By Wendy Rice, Psy.D. Licensed Psychologist
Today was the third time this week I got into trouble at work for missing yet another deadline. The thing is, I’m not missing them on purpose! I’m finding it harder and harder to keep track of my time at work and at home. I would try to organize everything I need to do but even that turns into an uphill battle as soon as I start trying to think of ideas. I really don’t know what to do.
Have you heard the term executive functioning lately? If you have a child with learning or attention challenges, you probably have. But, if you are like most people, the term executive functioning or executive function dysfunction remains somewhat elusive. Let me see if I can help clarify.
There are almost as many definitions of executive functioning as there are people to write them. With that in mind, I’d like to share a few of them now. Perhaps seeing the different ways that this complex term is interpreted and defined will help you create your own idea of what is being referred to.
Not being able to organize, remember or plan your everyday tasks can get in the way of living a normal life. Rice Psychology Group of Tampa is here to help.
Pinpointing the Definition
Several years ago, I completed a post-doctoral program in clinical neuropsychology under the internationally renowned clinician, speaker, scientist and author, Dr. Elkhonon Goldberg. He has studied and written extensively on the topic of executive functioning and even went so far as to publish two books on the topic, “The Executive Brain”, followed by “The New Executive Brain: Frontal Lobes in a Complex World.” Dr. Goldberg basically refers to the frontal lobe as the executive lobe of the brain.
According to Dr. Goldberg, our frontal lobes are responsible for helping us manage complex decision-making, deal with new situations, cope when things are ambiguous or vague, deal with and manage complex emotions, and be able to plan, prioritize and have foresight. He explains that in life, our brains have to constantly be on the lookout for the changing demands of what is going on around us so that it can select what to pay attention to and what to remember, and even switch back and forth between multiple bits of information at the same time.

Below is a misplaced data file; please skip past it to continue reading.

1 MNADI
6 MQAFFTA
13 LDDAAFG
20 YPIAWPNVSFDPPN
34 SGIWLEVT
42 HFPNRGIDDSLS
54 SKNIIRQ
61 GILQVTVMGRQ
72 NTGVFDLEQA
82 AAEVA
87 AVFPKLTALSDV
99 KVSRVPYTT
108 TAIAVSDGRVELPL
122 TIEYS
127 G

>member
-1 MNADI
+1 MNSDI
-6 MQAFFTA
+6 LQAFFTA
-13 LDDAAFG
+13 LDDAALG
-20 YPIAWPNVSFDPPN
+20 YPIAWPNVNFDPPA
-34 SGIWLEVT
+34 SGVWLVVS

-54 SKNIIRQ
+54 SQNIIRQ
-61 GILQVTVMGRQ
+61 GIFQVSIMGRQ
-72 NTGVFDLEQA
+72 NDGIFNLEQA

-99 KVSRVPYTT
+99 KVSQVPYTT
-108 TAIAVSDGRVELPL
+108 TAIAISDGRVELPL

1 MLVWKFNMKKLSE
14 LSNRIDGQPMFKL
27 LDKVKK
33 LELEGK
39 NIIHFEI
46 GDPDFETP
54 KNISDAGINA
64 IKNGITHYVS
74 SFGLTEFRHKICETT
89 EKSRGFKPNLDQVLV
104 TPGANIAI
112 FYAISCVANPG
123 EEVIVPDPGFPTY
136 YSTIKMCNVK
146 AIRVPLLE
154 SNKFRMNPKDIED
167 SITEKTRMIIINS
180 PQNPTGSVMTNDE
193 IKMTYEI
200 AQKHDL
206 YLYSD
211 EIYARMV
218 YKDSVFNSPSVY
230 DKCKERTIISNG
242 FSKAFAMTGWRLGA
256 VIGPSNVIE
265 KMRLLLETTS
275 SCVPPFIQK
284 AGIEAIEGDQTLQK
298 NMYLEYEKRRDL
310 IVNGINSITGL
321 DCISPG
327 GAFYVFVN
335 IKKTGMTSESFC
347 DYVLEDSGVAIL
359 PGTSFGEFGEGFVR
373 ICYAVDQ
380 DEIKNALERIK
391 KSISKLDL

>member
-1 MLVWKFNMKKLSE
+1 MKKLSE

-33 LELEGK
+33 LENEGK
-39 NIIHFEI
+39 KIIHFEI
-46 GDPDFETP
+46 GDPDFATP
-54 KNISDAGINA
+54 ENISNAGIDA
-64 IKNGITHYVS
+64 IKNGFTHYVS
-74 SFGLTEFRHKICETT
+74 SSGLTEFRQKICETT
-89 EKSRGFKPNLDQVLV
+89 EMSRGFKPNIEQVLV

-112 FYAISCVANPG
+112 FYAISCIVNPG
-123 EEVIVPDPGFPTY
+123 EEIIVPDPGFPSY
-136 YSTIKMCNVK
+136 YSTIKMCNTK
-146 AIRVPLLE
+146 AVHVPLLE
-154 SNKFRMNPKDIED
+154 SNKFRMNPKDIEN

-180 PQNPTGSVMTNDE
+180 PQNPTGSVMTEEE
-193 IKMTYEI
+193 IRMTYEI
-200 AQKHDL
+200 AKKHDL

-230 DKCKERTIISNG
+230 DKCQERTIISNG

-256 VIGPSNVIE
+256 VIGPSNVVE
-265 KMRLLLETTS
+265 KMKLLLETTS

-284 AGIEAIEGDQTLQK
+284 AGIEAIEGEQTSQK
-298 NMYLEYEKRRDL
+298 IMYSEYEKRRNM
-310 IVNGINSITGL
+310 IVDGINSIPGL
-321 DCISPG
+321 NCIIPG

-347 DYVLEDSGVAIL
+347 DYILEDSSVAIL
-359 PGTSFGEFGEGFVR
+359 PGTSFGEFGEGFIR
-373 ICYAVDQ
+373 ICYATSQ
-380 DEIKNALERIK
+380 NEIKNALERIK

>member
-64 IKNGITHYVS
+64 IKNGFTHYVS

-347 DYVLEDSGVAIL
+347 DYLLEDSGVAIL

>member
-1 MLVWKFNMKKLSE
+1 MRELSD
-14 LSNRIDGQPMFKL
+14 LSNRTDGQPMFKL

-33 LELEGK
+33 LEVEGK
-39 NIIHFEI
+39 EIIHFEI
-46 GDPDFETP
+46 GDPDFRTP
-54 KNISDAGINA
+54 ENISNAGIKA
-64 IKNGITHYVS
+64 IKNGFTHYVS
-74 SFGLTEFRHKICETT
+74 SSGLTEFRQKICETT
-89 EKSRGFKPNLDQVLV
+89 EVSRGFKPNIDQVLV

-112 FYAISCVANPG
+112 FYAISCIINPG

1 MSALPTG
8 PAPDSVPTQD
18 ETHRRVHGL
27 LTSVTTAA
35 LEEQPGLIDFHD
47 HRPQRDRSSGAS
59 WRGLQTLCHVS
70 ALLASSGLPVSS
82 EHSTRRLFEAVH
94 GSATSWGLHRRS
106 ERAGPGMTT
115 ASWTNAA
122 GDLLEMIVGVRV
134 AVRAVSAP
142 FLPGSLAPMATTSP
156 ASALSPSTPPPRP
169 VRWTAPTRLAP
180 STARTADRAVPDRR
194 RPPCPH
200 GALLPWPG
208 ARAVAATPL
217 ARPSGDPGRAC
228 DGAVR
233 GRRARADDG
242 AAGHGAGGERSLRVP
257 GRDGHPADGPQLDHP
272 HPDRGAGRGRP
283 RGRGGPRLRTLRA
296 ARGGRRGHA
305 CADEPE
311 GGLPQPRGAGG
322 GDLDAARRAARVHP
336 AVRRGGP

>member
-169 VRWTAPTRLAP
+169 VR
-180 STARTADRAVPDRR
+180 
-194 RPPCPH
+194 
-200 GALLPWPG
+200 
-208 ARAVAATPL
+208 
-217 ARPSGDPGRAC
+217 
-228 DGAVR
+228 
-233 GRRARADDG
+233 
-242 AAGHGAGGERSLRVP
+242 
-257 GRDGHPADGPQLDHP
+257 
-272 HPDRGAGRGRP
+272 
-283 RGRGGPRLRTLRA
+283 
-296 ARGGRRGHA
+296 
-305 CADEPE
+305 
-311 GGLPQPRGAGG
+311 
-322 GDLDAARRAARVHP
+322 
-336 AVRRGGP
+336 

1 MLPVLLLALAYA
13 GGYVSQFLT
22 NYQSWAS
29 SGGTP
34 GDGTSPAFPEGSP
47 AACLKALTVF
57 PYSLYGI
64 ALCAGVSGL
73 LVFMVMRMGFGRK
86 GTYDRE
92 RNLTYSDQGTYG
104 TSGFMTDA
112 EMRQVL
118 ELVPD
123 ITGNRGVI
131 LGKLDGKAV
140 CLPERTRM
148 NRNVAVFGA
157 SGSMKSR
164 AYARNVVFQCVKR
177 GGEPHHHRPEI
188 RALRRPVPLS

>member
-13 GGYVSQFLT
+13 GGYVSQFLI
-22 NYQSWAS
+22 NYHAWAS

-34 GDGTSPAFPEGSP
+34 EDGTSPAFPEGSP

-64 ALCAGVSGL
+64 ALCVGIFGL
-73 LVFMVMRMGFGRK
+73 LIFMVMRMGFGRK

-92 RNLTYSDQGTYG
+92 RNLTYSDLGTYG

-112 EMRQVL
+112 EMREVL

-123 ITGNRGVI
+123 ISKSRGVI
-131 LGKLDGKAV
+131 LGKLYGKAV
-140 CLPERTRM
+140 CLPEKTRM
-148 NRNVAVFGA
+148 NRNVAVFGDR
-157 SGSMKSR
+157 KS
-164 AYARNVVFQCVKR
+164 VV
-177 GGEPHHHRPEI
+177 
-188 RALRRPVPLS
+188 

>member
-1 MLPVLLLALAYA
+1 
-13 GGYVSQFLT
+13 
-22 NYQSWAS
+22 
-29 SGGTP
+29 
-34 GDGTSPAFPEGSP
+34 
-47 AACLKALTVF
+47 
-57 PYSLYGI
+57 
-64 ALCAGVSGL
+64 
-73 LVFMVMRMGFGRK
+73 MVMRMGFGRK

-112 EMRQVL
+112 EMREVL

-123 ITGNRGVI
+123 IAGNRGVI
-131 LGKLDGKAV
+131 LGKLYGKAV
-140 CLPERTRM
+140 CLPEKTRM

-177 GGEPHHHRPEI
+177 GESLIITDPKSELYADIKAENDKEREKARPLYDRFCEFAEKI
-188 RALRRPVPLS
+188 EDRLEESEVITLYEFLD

It also needs to be able to pull older information out of our long-term storage to help us manage what we need to deal with in the here and now. This is yet one small aspect of the broad term executive functioning.
According to another of my favorite researchers, Dr. Russell Barkley, executive functions are “specific types of self-regulation or self-directed actions that people use to manage themselves effectively in order to sustain their actions (and problem-solving) toward their goals and the future.” Included in his list are:
- Resistance to distraction
- Working memory
- Emotional self-control
RPG Executive Functioning Assessment
To bring all of these pieces together in one clear definition, executive functioning are the mental skills that make living a productive life possible. Do you know if your executive functioning is on track? At Rice Psychology Group, when we are assessing a person’s executive functioning abilities, we look at two primary areas – how they manage their thinking and how they regulate their behavior and emotions.
Under the first category, which can be considered “cognitive management”, we examine Attention, Task Initiation, Organization, Planning, Self-Monitoring and Working Memory. In the second category of “behavioral regulation”, we take stock of Emotion Regulation, Flexibility and Inhibitory Control.
If you feel you or your child is struggling in any of these areas, consider contacting Rice Psychology Group in Tampa for help. Our team of psychologists will assess your situation in a comfortable and relaxing environment so that you or your loved ones can take the first step towards feeling better.
2 Responses to “Executive Functioning and Why You Can’t Survive Without It”
Great article- SO relevent
Thank you Kate! I am so glad you enjoyed it 🙂 -Wendy